Sunday, March 29, 2015

An Easter Hunt With a Twist!

I wrote this last year just in time for Easter. I had planned to have it published a couple of weeks ago, but life got in the way of blogging. However, it's been popular on Pinterest, and I believe it's an idea worth thinking about and adapting for your family, Sunday School class, or children's ministry. I'm hoping to do it with my grandchildren again. --Sharon

When my husband and I had the opportunity to to go to Russia for ministry, I began reading about the country, it's people, and their traditional faith. One thing that fascinated me was the Russian Orthodox Easter service. 

From what I understand, at some point during the early Easter morning service, everyone files out of the church following the priest. They walk around the church. When they come back, the doors are closed. The priest knocks on the door. An altar boy is inside and opens the door and says, "He is not here, He is risen!" And everyone answers, "He is risen!" 

It gives me tingles to think about it. I would love to organize an Easter service like that! I guess that is part of my inspiration for this fun and meaningful Easter Hunt I made up for my grandchildren.

Perhaps you could call it "The Hunt for the Meaning of Easter" or "The Better Kind of Easter Hunt" or simply "The Easter Story Hunt".

I did this with my grandchildren last year. I had as much fun thinking about this and planning it as they had doing it. Here's how I did it.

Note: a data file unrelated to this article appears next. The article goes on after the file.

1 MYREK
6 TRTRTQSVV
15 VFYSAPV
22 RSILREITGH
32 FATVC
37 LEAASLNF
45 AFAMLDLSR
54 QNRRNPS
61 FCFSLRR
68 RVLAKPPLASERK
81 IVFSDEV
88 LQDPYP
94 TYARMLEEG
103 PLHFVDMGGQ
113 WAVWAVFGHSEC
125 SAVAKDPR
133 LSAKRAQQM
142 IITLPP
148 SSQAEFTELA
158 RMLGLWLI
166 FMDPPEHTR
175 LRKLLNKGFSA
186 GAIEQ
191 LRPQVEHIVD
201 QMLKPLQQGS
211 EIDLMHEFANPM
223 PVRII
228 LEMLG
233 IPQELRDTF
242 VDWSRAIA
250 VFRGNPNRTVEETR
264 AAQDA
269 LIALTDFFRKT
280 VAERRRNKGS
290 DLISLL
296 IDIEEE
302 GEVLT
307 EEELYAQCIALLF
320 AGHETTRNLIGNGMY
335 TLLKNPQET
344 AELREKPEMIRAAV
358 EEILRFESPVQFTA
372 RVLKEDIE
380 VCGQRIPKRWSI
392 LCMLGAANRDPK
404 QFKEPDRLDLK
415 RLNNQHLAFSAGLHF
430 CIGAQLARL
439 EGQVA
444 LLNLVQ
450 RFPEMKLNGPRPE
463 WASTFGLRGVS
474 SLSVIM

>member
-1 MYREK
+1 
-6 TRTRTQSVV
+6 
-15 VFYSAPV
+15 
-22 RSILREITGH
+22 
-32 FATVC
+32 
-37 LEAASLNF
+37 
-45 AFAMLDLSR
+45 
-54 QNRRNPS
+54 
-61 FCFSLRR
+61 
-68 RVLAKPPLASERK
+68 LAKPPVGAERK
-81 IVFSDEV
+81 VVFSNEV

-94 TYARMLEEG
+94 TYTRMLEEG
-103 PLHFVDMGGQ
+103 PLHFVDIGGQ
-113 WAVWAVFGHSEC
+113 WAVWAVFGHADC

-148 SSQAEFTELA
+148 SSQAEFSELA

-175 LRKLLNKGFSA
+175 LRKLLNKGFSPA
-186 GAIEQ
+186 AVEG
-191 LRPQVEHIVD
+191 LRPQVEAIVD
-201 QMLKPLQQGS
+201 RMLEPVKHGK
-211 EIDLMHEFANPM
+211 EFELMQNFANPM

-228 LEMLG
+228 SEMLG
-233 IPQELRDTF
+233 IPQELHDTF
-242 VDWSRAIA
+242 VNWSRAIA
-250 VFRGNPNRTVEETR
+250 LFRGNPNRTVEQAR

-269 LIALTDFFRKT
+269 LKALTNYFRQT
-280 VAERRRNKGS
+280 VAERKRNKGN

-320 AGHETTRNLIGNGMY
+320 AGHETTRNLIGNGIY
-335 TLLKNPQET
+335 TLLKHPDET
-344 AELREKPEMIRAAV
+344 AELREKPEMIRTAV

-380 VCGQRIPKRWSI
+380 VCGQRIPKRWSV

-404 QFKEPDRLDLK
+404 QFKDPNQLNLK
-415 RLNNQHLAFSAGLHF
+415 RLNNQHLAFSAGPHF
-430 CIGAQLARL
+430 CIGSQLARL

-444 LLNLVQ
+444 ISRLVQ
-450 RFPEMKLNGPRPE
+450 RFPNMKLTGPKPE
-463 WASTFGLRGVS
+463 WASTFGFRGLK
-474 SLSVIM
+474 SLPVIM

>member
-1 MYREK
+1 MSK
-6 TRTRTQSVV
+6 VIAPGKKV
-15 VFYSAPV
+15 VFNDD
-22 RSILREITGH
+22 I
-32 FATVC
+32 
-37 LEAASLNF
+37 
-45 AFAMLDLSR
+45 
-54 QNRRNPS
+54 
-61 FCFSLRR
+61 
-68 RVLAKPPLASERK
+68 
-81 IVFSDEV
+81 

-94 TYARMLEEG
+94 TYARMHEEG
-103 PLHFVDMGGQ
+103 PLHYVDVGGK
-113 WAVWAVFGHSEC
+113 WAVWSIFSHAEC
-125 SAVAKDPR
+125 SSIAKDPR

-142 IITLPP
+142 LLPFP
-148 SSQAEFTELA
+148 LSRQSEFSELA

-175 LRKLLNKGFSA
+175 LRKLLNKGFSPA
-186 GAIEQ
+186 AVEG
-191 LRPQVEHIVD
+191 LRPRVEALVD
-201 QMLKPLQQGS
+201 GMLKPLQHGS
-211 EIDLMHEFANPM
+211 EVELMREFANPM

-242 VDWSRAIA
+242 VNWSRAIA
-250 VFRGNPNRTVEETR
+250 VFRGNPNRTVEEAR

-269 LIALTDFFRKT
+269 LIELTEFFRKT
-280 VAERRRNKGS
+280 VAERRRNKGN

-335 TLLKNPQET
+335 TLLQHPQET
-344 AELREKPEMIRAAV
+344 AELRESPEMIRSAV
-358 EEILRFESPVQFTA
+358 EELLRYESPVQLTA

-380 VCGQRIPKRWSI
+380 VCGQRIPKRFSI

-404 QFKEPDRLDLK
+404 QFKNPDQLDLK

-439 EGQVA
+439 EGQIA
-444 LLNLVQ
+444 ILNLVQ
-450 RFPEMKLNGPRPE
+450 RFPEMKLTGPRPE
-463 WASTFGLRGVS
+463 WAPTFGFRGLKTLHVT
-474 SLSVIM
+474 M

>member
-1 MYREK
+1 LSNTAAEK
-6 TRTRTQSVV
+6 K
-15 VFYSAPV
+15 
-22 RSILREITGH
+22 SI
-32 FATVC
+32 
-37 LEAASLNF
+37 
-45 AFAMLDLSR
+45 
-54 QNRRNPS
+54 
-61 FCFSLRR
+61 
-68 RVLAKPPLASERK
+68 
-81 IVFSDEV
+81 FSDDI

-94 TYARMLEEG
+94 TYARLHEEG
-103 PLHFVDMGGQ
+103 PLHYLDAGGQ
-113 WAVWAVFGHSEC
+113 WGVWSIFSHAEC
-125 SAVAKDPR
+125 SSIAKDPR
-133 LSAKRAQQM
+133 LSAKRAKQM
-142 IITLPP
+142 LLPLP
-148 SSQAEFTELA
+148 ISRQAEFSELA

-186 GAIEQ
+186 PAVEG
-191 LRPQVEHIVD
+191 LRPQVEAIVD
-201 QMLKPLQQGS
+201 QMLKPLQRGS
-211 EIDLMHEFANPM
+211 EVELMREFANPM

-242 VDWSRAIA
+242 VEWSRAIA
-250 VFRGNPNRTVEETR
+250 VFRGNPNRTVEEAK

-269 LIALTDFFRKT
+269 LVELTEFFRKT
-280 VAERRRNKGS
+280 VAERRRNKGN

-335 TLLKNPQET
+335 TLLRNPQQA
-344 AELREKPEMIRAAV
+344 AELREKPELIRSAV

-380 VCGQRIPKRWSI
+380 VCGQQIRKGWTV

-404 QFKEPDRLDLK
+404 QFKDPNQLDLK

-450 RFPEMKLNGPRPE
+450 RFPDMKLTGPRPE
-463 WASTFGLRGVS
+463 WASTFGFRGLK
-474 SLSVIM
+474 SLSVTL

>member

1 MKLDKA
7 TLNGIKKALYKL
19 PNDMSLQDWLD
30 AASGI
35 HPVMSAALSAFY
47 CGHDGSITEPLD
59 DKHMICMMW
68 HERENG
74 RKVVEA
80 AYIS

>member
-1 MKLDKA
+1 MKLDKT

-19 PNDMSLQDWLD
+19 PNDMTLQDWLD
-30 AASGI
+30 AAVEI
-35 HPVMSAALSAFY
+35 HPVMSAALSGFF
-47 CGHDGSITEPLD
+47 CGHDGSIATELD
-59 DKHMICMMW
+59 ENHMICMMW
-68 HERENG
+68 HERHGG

• 4 very large plastic eggs, or medium sized Easter gift bags
  • a boot-size (or larger) box with lid
  • green tissue paper or one of those disposable plastic green tablecloths (that's what I used)
  • Fig Newtons (enough for each child to have at least one)
  • Small bread rolls and boxes of grape juice (one of each for each child)
  • Two boards nailed together to form a cross, two or three more nails, a hammer
  • an old sheet or rag torn into a long strip
  • a favorite stuffed animal
  • 3x5 cards or computer printed cards
Printables for the cards can be found here.

Once I had all the supplies, I put the Hunt together into the Easter gift bags.
Bag 1:  One folded piece of green tissue paper or pieces of tablecloth cut into large "palm leaves" --one for each child and one for me
On one side, the card in this one said: When Jesus came into Jerusalem riding on a donkey the people were excited and waved palm branches and shouted, "Hosanna! Blessed is He who comes in the name of the Lord!" Hosanna means 'Save us'. Why don't you pretend Jesus is coming? Wave your palm leaf and shout!